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What You Need To Know Before You Go Zip-Lining

Ziplining is undoubtedly one of the world’s most exciting sports. Used for centuries as a means of transportation in China, the zipline allowed local residents to cross rivers. Mentioned as an "an inclined strong" in The Invisible Man by H. G. Wells, published in 1897, it became popular in the Australian outback to deliver food and supplies to those laboring on the other side of a gully or river. It was also employed by Australian troops to transport food, mail and ammunition into conflict areas.

The world's longest zipline is the 2.8 kilometer Jebel Jais Flight at Jebel Jais in Ras Al Khaimah, United Arab Emirates. As of September 2015, the steepest zipline in the world with a maximum 58.6% incline debuted at Letalnica bratov Gorišek in Planica, Slovenia.

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Since ziplining requires no experience, it is suitable for both children and adults. Before embarking on your first ziplining adventure, however, there are a few things to keep in mind in order to ensure your safety and enjoyment.

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Dress Appropriately

Fitted workout clothes are best for ziplining since they are more aerodynamic, however, participants should consider the temperature, wearing lighter clothing in summer and warmer weather in winter. Closed-toe running or athletic shoes are also highly recommended. Skirts and dresses as usually prohibited and jewelry should be avoided.

Rely On Your Guide

Most adventure parks provide trained and experienced guides who will lead you through the ziplining experience. After arriving at the park, a zipline guide will explain all the safety and ziplining instructions. When in doubt, ask. There are usually guides stationed throughout the park to answer your questions or offer help.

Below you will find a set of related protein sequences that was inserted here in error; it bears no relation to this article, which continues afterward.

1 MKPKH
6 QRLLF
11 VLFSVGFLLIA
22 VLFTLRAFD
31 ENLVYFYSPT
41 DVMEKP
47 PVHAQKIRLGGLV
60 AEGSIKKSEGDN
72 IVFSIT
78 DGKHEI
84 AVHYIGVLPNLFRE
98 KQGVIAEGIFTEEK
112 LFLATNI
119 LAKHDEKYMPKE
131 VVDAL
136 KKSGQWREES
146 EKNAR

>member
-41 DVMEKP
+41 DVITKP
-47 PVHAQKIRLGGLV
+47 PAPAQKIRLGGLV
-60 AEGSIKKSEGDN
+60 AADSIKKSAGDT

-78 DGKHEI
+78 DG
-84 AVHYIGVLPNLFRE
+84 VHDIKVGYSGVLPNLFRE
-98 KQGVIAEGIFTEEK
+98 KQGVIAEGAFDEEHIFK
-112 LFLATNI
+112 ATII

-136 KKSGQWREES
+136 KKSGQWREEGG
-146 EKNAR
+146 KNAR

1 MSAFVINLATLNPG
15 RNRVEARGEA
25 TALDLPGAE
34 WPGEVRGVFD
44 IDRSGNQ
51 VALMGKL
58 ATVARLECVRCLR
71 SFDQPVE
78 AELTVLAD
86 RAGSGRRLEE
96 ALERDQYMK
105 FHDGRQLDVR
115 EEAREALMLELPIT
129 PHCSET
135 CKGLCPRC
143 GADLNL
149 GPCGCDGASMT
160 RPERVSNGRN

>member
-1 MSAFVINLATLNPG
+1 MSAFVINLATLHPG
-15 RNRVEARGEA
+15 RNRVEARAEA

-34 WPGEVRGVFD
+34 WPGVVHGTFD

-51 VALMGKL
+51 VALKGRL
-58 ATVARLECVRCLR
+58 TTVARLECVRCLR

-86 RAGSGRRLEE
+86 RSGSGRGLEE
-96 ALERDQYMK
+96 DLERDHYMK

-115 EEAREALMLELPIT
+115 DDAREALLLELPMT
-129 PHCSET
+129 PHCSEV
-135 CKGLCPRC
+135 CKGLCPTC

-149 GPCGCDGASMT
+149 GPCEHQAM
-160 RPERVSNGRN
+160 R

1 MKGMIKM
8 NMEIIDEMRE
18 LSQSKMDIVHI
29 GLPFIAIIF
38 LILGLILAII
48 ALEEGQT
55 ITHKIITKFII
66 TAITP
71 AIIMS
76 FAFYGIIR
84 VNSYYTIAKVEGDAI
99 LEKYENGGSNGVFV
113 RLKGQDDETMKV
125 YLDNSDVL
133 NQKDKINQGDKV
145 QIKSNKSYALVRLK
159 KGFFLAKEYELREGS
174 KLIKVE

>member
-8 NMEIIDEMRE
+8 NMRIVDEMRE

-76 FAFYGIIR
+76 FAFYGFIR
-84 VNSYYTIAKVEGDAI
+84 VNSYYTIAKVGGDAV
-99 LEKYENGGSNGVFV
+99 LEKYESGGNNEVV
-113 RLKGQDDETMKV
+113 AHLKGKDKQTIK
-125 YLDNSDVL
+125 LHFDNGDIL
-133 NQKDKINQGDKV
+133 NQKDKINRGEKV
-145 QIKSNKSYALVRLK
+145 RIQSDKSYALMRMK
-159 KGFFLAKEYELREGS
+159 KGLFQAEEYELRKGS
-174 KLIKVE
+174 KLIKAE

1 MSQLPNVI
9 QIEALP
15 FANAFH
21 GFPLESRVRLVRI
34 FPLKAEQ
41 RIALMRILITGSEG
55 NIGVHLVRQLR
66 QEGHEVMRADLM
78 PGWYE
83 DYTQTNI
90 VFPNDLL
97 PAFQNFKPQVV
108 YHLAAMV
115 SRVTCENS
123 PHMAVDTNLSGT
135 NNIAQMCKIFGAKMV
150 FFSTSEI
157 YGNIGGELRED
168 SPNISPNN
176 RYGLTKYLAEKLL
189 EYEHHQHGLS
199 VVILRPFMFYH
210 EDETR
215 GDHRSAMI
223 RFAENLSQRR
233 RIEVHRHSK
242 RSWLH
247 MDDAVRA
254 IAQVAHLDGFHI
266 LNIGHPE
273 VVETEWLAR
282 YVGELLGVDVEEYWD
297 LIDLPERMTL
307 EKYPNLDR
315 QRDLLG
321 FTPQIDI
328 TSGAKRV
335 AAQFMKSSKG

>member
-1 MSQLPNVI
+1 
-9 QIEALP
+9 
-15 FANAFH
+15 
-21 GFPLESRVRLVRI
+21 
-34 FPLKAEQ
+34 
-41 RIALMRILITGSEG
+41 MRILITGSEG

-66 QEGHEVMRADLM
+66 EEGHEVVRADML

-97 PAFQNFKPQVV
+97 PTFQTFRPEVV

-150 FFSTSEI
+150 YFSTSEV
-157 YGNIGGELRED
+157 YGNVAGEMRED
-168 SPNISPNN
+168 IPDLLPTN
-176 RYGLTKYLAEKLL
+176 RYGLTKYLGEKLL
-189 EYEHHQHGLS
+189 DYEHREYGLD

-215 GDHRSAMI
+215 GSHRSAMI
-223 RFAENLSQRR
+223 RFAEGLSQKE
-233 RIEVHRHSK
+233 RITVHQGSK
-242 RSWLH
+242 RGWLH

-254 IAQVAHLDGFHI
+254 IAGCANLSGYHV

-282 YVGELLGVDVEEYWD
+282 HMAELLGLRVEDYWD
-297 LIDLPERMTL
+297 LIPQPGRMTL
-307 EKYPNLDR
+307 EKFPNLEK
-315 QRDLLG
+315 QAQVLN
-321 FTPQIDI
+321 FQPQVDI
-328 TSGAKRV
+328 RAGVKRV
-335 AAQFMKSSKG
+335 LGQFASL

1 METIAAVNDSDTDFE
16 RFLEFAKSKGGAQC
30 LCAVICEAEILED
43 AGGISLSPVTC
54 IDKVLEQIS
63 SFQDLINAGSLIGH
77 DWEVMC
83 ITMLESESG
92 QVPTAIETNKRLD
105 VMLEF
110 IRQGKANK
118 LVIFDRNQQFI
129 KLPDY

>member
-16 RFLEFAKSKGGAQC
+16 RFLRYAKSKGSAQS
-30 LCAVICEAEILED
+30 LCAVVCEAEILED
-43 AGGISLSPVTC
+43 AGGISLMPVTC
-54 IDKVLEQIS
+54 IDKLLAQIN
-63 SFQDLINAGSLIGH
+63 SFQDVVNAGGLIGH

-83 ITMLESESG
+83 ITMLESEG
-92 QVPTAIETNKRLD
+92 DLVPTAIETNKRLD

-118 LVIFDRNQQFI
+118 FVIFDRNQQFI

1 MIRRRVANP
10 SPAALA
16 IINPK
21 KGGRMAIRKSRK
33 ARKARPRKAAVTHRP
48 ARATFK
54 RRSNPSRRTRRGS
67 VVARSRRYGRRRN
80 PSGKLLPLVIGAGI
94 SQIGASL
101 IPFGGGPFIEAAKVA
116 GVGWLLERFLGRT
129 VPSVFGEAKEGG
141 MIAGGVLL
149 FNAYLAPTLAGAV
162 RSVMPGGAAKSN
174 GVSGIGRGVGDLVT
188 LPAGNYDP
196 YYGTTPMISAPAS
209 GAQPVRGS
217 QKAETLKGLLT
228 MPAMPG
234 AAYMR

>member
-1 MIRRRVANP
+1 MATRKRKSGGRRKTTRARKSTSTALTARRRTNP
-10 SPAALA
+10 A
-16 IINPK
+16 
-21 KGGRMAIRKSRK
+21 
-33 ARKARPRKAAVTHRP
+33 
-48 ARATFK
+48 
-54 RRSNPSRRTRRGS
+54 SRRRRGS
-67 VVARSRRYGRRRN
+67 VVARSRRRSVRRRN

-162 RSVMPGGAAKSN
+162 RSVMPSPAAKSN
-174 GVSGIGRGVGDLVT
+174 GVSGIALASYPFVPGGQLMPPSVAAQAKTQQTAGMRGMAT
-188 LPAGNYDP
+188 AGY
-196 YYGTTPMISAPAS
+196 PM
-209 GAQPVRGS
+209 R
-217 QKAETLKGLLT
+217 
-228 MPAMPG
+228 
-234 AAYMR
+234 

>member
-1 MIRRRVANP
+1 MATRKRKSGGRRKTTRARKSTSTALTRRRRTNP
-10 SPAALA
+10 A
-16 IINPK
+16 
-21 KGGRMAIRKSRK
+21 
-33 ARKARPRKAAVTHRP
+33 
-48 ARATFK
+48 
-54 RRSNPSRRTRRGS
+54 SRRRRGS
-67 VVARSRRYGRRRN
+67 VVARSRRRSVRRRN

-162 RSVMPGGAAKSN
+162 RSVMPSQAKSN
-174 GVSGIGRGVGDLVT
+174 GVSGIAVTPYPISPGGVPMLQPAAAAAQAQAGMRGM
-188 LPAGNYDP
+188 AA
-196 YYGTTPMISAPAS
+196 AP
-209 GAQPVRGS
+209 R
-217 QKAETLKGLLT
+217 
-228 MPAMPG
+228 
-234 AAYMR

Safety Is The Priority

After fitting you into a full-body harness, the staff will lock your harness locks into a safety line connected to an on belay system. Two carabineers, which are connected, impede participants from fully disconnecting from the safety line, meaning they won’t be able to come off belay until they have returned to the ground. The building and maintenance standards for zip line courses are established by the Association for Challenge Course Technology (ACCT), which requires courses to be reviewed every year by a certified third party. Zipliners should always choose a park with ACCT approval.

Not all courses are the same, however, so it’s a good idea to use your best judgement when signing up for a ziplining experience. According to Corey Andres, a sports and recreation expert, "If safety equipment looks tattered and worn, you may want to opt-out of the experience. One hard and fast rule that I recommend is that if the only braking mechanism provided is a heavy glove used to squeeze the cable, don’t do it without proper training and practice."

Also, though participants will be anxious to record their adventure for posterity, taking selfies while zipline is not a good idea since zipliners will need both hands. If you want a picture to remember your ziplining experience, ask a friend or family member to photograph you from the ground. Most courses also offer tree platforms for spectators to take pictures.